Some years ago, at a tequila-infused gathering in Boston, an acquaintance recommended I read Don DeLillo's 1985 satire, White Noise. In the intervening years, a number of friends and colleagues have made the same suggestion. Given the novel's setting -- a bucolic but altogether dysfunctional liberal arts college in the American Midwest -- and its jaundiced view of media and technology, I was assured the book would have personal and professional resonance for me. It sure does.
Reading White Noise this summer has been nothing short of revelatory. DeLillo's critique of the dehumanizing effects of mass culture and post-industrial society is chilling, as it is prescient. It's also laugh-out-loud funny. Writing in those halcyon days before e-mail, personalized ringtones and salacious Twitter posts, DeLillo describes the unraveling of the nuclear family, if not the whole of American civilization, on the altar of conspicuous consumption.
More to the point, reading White Noise today -- against the backdrop of record unemployment, a spate of natural catastrophes and more man-made crises than I care to mention -- I feel a bit like the novel's protagonist, Jack Gladney, when he wakes in the middle of night feeling "light and heavy, muddled and alert." It's a curious state of consciousness to be sure. And while I might just as easily blame it all on the weather, or a nagging summer cold for that matter, this condition has more existential implications.
"There is a certain unreality to daily life these days that is hard to shake."
There is a certain unreality to daily life these days that is hard to shake. The first time I felt this disoriented was in the wake of the terrorist attacks of Sept. 11, 2001. Over time, those feelings subsided but never completely dissipated. Now it feels like a permanent state of being. I vacillate between optimism and despair, feelings of rage and hopelessness one minute, joy and abandon the next. My pleasures are modest -- a properly poured pint, The Jam's 1978 cover of The Kinks' classic track "David Watts," a finely turned 6-4-3 double play. But my fears are profound -- exacerbated by the arrogance of power and the concentration of wealth that are undermining the American Dream at every turn.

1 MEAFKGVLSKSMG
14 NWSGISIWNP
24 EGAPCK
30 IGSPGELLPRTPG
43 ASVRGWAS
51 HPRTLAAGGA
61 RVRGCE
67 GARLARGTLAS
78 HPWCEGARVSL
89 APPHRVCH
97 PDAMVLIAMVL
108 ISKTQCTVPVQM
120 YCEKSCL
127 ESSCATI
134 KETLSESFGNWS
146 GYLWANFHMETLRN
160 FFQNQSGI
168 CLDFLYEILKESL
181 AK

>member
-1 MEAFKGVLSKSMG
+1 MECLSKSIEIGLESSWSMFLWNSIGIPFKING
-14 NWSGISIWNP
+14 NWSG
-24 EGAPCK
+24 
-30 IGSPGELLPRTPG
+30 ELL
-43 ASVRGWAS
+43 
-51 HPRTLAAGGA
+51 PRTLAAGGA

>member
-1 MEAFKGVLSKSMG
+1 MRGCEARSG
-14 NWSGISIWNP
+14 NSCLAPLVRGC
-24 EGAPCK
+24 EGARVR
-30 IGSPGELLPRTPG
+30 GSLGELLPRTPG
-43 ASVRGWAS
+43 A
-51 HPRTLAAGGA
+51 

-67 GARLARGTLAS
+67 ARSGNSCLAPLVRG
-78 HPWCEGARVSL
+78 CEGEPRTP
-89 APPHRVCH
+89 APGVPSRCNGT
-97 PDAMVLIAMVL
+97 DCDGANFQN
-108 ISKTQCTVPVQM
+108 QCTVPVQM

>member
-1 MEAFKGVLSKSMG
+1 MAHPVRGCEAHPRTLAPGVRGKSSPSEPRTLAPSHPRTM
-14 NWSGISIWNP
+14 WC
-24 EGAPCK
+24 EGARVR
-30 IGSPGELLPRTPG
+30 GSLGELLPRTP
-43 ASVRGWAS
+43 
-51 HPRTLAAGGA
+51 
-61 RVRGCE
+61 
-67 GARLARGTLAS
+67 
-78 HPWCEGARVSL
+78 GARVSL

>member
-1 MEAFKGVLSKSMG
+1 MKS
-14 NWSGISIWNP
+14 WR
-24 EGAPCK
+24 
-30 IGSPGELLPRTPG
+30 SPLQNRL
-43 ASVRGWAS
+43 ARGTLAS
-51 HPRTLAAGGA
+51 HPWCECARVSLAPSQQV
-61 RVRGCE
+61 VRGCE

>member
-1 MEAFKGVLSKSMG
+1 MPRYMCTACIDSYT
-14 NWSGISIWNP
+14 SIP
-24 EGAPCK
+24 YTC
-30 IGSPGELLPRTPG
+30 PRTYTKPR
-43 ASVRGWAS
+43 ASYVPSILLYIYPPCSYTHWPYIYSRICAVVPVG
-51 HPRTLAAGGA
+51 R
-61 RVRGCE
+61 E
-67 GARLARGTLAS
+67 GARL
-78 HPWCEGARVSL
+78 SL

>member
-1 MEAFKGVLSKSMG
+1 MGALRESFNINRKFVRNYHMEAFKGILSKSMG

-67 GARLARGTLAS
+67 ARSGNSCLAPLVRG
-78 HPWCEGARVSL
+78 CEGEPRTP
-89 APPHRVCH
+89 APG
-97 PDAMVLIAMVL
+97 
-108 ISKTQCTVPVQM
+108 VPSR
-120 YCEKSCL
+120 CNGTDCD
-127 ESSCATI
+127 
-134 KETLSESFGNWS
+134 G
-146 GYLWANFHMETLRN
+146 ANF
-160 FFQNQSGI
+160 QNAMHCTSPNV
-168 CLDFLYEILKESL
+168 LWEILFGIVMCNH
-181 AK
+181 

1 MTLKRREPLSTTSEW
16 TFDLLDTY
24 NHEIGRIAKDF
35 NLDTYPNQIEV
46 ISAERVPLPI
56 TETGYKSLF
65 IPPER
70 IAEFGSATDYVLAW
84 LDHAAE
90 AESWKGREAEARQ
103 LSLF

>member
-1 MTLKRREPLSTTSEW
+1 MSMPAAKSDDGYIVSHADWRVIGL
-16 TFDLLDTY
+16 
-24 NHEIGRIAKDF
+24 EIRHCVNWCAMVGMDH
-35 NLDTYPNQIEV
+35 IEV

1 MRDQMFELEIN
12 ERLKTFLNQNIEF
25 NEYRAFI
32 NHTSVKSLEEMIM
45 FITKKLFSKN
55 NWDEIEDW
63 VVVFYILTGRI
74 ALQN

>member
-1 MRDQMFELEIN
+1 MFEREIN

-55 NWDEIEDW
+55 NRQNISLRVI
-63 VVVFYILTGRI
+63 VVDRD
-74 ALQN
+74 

Perhaps, at the ripe age of 50, I would do well to embrace modern living with all its contradictions. Would that I could take the abuses of corporate and executive power like so much water off a duck's back. Go along to get along. But I can't. Not just yet.
In a more optimistic state of mind, I think to myself, maybe the American people will rise up, like our brethren in the Middle East and North Africa, and reclaim our democracy. Maybe the species will find a way to survive its own voracious and shortsighted appetites. Hope dies last.
And therein lies the power of art -- high art or commercial art -- take your pick. It is not the power to escape -- for escapism is a fool's errand. Rather, it is a matter of transcendence: A sudden and decisive change in perspective, or simply a quiet moment to reflect and rejuvenate, before taking up the struggle for peace and social justice once more.
So whether it's a trashy romance or The Great American Novel, here's to summer reading -- a refuge from the White Noise of our hypermediated culture and all that alienates us from our common sense of purpose, and our humanity.
Kevin Howley is associate professor of media studies at DePauw University. He is editor of Understanding Community Media (Sage, 2010) and the forthcoming Media Interventions (Peter Lang). He writes regularly on media, culture and politics at e-chreia.